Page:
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They don’t talk to her

Political leaders must address women’s aspirations in their election agendas.

Written by Ravinder Kaur |
September 25, 2013 5:48:00 am

Political leaders must address women’s aspirations in their election agendas.

It appears that no political party sees fit to have gender on its election campaign agenda. Arvind Kejriwal has a token line on safety,saying women will be more secure if the Aam Aadmi Party comes to power in Delhi. But that is simply cashing in on the dismal state of affairs in the world’s rape capital. Strangely,women have disappeared from the discourse of political parties. Politicians pay a good deal of attention to other demographics — youth,middle class and poor — which they believe influence election outcomes. Women are not considered an important demographic,not as youth,not as middle class and not as poor.

This despite the fact that,in recent times,gender has thrust itself into the popular consciousness because of the extreme violence inflicted on women. With more women emboldened to report crimes committed against them,there has been an unceasing litany of sexual violence against women of all ages,castes and classes. The perpetrators are varied — politicians,godmen,rich,poor,adolescent,young and old men.

Speeches of key political party leaders remain gendered and stuck in time,framed in terms of traditional gender roles. Because Rahul Gandhi is a youth icon and a popular political leader,I use his recent speech in Rajasthan as an example. One would have expected him to be more sensitive to gender nuances,but what are we to understand of his repeated exhortation that “the poor labourer who looks skyward” should dream that “my son will fly in that plane one day”. Why only the son,why not the daughter? Is she not capable of dreaming of flying a plane? He goes on to say “we brought in the land acquisition bill to let the farmers’ sons dream big,to respect your blood and sweat”. This after the government passed an amendment to the Hindu Succession Act,granting women rights to ancestral property,including land.

In the same rally,Rahul Gandhi said “kisan pasina deta hai,laga rahta hai”. There is no mention here of the fact that women also sweat in their daily work,help manifestly in food production and do the lion’s share of ancillary work that sustains agriculture. Not to mention women workers in other sectors of the economy. If recognised at all by politicians,women are viewed in the context of managing domestic budgets (price rise and women wielding belans are a favourite trope of the BJP in marches and rallies,attesting to the belief in frozen gender roles),raising children or looking after the elderly. Or they are granted a patronising Mother India identity — Rahul Gandhi,paying the usual tired lip service to women,said “mahilayen is desh ki shakti hain”.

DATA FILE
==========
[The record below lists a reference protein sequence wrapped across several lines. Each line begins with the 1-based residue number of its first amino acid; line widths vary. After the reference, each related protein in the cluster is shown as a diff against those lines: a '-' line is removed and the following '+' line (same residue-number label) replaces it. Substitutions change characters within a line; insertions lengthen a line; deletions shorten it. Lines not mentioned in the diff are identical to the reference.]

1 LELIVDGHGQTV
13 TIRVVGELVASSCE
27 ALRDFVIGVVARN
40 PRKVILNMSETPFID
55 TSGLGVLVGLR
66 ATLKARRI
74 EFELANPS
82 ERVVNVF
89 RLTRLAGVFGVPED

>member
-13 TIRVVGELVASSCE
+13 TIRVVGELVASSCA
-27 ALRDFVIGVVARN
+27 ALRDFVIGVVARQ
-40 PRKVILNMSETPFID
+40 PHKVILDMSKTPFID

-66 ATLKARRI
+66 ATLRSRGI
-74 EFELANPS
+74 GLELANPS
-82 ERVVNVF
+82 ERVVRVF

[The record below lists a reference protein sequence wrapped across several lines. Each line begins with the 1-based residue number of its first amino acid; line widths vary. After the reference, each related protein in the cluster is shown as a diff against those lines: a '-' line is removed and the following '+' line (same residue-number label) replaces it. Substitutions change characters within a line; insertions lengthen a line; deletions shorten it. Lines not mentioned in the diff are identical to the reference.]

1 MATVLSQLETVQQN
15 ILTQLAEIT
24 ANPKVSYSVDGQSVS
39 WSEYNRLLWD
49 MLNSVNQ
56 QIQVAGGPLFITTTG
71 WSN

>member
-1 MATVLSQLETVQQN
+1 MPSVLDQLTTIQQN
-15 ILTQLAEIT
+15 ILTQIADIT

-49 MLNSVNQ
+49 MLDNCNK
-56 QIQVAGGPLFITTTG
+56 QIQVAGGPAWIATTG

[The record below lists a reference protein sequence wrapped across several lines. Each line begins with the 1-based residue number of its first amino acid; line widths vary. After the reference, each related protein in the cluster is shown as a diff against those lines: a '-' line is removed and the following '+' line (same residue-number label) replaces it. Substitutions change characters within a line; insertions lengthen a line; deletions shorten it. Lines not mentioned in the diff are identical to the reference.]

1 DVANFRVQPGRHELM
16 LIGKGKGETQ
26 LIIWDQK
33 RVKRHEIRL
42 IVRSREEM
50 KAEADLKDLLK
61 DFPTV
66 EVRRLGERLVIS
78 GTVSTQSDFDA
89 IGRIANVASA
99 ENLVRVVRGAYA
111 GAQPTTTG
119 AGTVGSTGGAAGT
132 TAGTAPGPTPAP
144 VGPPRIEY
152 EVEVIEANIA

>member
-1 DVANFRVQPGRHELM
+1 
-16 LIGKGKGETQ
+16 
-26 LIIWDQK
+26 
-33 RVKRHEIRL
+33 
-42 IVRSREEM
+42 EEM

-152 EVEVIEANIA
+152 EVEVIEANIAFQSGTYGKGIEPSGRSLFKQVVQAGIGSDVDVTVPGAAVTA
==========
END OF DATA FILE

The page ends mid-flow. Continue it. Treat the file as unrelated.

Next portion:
Language is a reflection of the mind and conveys,ideas,values,thoughts. The language of Rahul Gandhi’s speech appears archaic as far as the transformation in gender roles or women’s aspirations is concerned. When I was doing research in rural India,women with young daughters would accost me and my colleagues,asking us to take their daughters with us and give them jobs. We found young girls who were willing to be fieldworkers for the paltry sum of Rs 6,000 a month. Their parents were willing to throw caution and reputations to the wind just to have the Rs 6,000 in the household kitty. Rather than lose out on the income,a mother-in-law accompanied her new daughter-in-law to the field to keep a watch on her. Every day,parents in small towns surrender their daughters to call centres — the earning daughter is of some use,after all.

Yet,when ministers and bureaucrats speak of “youth aspirations” or “youth unemployment”,they only have young,unemployed males in mind. The Indian imagination continues to see the male as the breadwinner,despite much evidence to the contrary. Isn’t it time for our leaders to consider including young women and their aspirations?

Rahul Gandhi was also conspicuous by his absence during the protests after the Delhi gangrape. One would have thought he would snatch the opportunity to make a pitch on an issue that is not as thorny as Hindu-Muslim relations or corruption. It is curious and disappointing that he chose not to speak against gender violence or show his solidarity with the agitating youth. Or was he simply calculating the possible cost to Congress governments at the Centre and in Delhi? But Rahul Gandhi is not alone in this.

Delhi’s backyard,Haryana,is rife with honour crimes. Yet the young Naveen Jindal does not dare speak out against the murderous khaps. He fears he will lose support if he upsets the patriarchal males who control the votes. Isn’t it time some political party cashed in the woman’s vote by focusing on them? Is it because women’s votes make no difference to poll outcomes,because they vote as their husbands and brothers tell them to? Or is that just an assumption?

The writer teaches at IIT Delhi

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